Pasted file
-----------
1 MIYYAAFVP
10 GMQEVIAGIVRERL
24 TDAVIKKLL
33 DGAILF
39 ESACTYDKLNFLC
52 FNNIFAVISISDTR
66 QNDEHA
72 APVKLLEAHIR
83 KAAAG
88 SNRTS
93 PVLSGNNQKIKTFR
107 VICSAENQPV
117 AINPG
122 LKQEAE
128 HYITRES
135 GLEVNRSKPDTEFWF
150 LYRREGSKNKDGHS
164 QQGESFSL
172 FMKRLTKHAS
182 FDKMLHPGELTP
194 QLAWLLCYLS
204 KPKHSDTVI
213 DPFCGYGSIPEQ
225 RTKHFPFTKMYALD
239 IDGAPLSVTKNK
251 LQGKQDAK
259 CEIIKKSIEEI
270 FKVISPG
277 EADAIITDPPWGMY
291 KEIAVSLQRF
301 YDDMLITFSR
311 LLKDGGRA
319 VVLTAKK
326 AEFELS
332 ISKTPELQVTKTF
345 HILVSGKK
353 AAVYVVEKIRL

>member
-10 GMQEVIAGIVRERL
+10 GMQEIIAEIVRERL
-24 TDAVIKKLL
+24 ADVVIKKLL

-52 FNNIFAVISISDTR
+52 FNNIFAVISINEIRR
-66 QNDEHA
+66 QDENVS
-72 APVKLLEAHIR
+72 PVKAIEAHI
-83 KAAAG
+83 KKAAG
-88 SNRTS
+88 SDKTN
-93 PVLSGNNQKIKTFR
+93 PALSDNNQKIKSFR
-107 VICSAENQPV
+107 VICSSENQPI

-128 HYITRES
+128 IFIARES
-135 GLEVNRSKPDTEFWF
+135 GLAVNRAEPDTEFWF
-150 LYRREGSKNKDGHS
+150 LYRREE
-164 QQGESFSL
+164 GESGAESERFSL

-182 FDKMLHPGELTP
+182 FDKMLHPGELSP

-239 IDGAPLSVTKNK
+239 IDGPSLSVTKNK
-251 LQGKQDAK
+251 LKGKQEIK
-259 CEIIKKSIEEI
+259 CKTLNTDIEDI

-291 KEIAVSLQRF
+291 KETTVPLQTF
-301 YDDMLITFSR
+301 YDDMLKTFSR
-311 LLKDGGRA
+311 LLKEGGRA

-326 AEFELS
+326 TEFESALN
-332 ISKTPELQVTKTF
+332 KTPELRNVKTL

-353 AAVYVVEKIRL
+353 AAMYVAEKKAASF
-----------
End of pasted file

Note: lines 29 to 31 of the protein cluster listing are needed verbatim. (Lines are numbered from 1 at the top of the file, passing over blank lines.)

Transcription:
277 EADAIITDPPWGMY
291 KEIAVSLQRF
301 YDDMLITFSR